Infertility is a rapidly rising concern for many women across the globe. In order to resolve the problem of infertility, leading medical practitioners and specialists suggested the use and implementation of antagonists in the infertility practice.
When it comes to controlling ovarian stimulation, it is a known fact that there is always a risk of premature luteinisation, mainly because of the premature LH surge. This can often lead to untimely rupture of the ovulation of the egg, leading to a low-quality oocyte, thereby reducing the chances of pregnancy. It was mainly the biggest hurdle when infertility or ART (Assisted Reproductive Technology) treatment had been devised.
The basic aim in any ART treatment is to recruit a cohort of approximately 10 – 15 follicles that would produce a similar number of eggs and embryos. At the same time, we have to ensure that we do not have moderate or severe hyperstimulation with the use of antagonists.
If you’re thinking as to what are the outcomes that would be measured in any Assisted Reproductive Technology cycle? Well, the outcomes are prevention of premature LH surge and the outcomes that matter to any patient and the doctor is the pregnancy rate per woman and live birth rate per woman.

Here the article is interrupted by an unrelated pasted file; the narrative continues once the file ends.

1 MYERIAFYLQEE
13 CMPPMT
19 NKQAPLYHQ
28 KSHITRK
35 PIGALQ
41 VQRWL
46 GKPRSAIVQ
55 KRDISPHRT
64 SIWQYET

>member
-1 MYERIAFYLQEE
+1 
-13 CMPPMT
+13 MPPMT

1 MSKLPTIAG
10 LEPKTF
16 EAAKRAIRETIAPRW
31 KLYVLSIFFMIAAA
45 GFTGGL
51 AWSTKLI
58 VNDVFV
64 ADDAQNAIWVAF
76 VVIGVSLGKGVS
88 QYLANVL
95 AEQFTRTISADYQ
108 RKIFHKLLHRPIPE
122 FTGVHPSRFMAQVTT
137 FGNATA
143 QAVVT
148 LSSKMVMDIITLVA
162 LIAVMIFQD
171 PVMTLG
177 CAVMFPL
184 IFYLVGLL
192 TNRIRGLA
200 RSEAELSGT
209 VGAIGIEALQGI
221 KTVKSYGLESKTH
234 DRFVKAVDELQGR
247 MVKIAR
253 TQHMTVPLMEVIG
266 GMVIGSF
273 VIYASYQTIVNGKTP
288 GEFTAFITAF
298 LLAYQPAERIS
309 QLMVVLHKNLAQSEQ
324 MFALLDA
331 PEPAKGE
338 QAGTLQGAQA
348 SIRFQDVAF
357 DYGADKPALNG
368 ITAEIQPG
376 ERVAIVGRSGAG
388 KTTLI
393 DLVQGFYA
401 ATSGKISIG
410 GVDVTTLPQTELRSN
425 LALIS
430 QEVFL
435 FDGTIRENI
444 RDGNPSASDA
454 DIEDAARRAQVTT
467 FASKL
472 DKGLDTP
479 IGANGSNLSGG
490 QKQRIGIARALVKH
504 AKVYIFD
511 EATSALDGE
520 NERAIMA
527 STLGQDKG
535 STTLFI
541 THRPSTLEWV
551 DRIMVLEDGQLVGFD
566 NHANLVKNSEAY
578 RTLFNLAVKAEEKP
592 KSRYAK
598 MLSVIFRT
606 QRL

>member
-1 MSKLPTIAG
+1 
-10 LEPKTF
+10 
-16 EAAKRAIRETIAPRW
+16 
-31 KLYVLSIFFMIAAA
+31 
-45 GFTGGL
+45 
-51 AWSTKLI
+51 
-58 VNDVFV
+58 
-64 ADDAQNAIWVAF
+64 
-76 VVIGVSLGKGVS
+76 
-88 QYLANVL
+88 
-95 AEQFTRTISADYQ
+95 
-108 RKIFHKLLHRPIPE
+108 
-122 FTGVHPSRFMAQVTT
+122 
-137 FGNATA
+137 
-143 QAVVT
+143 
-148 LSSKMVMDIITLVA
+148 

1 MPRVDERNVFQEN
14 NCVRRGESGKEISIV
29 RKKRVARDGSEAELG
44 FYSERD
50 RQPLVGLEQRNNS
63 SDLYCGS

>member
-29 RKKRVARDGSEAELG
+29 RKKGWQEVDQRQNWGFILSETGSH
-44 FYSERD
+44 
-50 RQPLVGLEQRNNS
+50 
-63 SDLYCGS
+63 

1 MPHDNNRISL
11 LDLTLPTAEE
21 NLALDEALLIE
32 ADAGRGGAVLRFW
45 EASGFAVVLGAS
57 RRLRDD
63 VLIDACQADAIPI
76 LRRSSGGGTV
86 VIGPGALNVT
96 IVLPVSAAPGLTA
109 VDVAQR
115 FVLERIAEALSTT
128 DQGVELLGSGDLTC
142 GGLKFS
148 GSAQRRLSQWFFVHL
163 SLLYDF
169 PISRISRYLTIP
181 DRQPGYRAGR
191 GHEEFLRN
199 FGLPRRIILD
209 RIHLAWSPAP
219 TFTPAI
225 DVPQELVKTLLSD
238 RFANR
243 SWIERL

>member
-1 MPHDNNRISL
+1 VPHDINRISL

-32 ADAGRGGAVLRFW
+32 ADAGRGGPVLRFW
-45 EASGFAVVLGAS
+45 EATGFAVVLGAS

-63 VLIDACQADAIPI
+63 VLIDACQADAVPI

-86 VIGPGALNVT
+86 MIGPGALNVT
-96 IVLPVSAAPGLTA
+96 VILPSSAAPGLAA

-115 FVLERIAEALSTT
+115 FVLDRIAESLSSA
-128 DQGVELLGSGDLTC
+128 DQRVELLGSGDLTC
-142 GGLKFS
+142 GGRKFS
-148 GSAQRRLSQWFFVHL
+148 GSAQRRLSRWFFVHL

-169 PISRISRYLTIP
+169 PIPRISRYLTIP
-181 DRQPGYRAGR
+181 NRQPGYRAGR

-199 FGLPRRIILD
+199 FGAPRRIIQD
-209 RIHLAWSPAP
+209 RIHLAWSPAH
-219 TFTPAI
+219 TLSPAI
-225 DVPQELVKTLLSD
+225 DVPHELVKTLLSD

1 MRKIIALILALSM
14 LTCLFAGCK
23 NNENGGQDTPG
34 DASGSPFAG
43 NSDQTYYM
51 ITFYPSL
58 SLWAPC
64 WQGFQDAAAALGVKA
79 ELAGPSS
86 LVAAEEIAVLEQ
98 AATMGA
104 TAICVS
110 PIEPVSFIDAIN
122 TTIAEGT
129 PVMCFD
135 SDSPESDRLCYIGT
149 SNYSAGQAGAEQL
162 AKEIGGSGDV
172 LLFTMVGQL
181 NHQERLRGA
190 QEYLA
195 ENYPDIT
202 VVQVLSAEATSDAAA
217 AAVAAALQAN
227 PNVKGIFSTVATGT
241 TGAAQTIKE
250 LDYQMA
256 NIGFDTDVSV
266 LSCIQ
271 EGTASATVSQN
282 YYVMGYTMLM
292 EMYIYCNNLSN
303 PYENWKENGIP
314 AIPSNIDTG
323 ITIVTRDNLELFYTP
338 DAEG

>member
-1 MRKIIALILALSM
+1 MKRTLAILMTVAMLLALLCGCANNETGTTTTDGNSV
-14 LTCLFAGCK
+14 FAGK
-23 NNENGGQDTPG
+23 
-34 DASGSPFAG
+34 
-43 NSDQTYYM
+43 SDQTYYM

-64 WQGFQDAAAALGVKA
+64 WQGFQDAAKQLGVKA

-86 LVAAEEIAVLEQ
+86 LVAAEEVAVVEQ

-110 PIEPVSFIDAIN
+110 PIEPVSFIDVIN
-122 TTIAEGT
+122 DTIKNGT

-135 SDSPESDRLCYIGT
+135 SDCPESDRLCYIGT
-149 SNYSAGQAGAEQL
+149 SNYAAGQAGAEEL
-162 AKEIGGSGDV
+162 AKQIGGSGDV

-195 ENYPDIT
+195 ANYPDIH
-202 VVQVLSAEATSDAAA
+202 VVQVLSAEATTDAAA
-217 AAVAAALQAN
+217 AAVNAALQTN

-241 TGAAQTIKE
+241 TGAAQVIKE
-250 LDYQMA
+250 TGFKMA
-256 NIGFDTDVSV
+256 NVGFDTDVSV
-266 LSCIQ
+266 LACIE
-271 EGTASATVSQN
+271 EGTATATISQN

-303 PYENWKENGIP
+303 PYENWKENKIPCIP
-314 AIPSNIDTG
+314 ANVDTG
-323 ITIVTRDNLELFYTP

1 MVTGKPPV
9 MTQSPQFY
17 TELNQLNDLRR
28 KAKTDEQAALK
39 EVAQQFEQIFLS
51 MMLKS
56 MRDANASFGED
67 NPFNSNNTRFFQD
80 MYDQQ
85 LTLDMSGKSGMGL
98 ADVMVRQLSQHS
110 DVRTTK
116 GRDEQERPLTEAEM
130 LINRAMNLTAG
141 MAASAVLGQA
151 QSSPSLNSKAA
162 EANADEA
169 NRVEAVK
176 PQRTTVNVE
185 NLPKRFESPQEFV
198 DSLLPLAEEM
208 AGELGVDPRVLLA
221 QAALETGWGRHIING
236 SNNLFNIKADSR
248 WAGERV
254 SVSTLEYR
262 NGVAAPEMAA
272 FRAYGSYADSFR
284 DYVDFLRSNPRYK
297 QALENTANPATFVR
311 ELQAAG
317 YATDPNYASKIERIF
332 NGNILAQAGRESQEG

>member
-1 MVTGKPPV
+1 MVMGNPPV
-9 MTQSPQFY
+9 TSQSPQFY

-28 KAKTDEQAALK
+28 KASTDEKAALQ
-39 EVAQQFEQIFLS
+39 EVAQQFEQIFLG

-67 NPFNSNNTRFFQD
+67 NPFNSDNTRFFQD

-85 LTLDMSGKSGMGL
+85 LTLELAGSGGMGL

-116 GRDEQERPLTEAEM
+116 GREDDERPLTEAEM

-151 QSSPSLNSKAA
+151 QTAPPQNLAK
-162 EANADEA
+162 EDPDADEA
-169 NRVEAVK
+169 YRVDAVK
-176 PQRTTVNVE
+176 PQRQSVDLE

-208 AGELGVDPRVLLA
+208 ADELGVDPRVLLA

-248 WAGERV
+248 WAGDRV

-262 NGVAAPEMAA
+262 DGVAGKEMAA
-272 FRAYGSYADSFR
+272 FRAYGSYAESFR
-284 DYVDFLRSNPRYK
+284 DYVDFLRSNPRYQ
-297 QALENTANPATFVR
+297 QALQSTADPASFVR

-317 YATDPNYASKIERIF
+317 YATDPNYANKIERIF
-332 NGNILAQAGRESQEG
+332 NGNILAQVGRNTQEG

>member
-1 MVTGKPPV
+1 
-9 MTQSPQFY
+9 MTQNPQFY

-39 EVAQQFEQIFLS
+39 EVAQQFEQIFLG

It is a good option to use GnRH. As far as stimulation protocols are concerned, there is better patient compliance because of the following:
- Reduced number of days of injections
- Possible reductions in the dose of gonadotropins
- Definite reduction in the incidence of hyperstimulation, especially when it is combined with GnRH
Whenever we use gonadotropins, we know that there is a 25% chance of patients having premature LH surge, but unfortunately, this cannot be predicted using sonography or folliculometry. Besides, a premature LH surge causes luteinisation of the follicles and the high LH affects the maturation and the quality of oocytes.
A few other questions to be answered include:
- What are the methods to prevent premature LH surge?
- How does the GnRH agonist act?
- Is there any difference between the suppression of the LH surge between the agonist and the antagonist?
- Is there any difference in the amount of gonadotropins used?
- What happens when there is a cycle cancellation?
- Does GnRH antagonists carry any advantage or is the technology yet to prove its worth?
For detailed answers to these and other questions you might have on the use of antagonists in assisted reproductive technology, enroll for live lectures by Dr. Ameet Patki (M.D., D.N.B, F.I.C.O.G, F.R.C.O.G. – UK) Click here